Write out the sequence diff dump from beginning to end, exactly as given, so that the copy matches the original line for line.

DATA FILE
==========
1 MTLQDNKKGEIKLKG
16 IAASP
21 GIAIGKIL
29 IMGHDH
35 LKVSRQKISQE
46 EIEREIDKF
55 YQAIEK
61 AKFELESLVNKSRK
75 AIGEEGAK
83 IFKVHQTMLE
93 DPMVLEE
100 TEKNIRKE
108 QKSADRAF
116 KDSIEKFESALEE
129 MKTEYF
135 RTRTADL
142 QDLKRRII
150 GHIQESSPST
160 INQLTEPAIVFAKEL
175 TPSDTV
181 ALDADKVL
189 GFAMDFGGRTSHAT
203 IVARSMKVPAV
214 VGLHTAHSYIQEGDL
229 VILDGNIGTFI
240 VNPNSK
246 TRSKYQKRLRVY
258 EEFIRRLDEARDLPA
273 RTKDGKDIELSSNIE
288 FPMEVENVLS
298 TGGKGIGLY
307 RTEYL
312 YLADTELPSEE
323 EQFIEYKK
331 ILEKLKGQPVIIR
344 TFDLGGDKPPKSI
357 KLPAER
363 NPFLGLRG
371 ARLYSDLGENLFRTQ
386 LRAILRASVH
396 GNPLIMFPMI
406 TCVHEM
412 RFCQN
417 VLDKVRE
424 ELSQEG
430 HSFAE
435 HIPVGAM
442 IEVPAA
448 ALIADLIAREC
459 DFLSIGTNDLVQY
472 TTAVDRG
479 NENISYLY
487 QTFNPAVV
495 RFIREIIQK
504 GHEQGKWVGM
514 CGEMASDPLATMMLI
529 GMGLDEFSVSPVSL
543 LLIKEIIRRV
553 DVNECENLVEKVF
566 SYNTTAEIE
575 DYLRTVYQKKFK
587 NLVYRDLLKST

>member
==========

1 MTLQDNKKGEIKLKG
16 IAASP
21 GIAIGKIL
29 IMGHDH
35 LKVSRQKISQE
46 EIEREIDKF
55 YQAIEK
61 AKFELESLVNKSRK
75 AIGEEGAK
83 IFKVHQTMLE
93 DPMVLEE
100 TEKNIRKE
108 QKSADRAF
116 KDSIEKFESALEE
129 MKTEYF
135 RTRTADL
142 QDLKRRII
150 GHIQESSPST
160 INQLTEPAIVFAKEL
175 TPSDTV
181 ALDADKVL
189 GFAMDFGGRTSHAT
203 IVARSMKVPAV
214 VGLHTAHSYIQEGDL
229 VILDGNIGTFI
240 VNPNSK
246 TRSKYQKRLRVY
258 EEFIRRLDEARDLPA
273 RTKDGKDIELSSNIE
288 FPMEVENVLS
298 TGGKGIGLY
307 RTEYL
312 YLADTELPSEE
323 EQFIEYKK
331 ILEKLKGQPVIIR
344 TFDLGGDKPPKSI
357 KLPAER
363 NPFLGLRG
371 ARLYSDLGENLFRTQ
386 LRAILRASVH
396 GNPLIMFPMI
406 TCVHEM
412 RFCQN
417 VLDKVRE
424 ELSQEG
430 HSFAE
435 HIPVGAM
442 IEVPAA
448 ALIADLIAREC
459 DFLSIGTNDLVQY
472 TTAVDRG
479 NENISYLY
487 QTFNPAVV
495 RFIREIIQK
504 GHEQGKWVGM
514 CGEMASDPLATMMLI
529 GMGLDEFSVSPVSL
543 LLIKEIIRRV
553 DVNECENLVEKVF
566 SYNTTAEIE
575 DYLRTVYQKKFK
587 NLVYRDLLKST

>member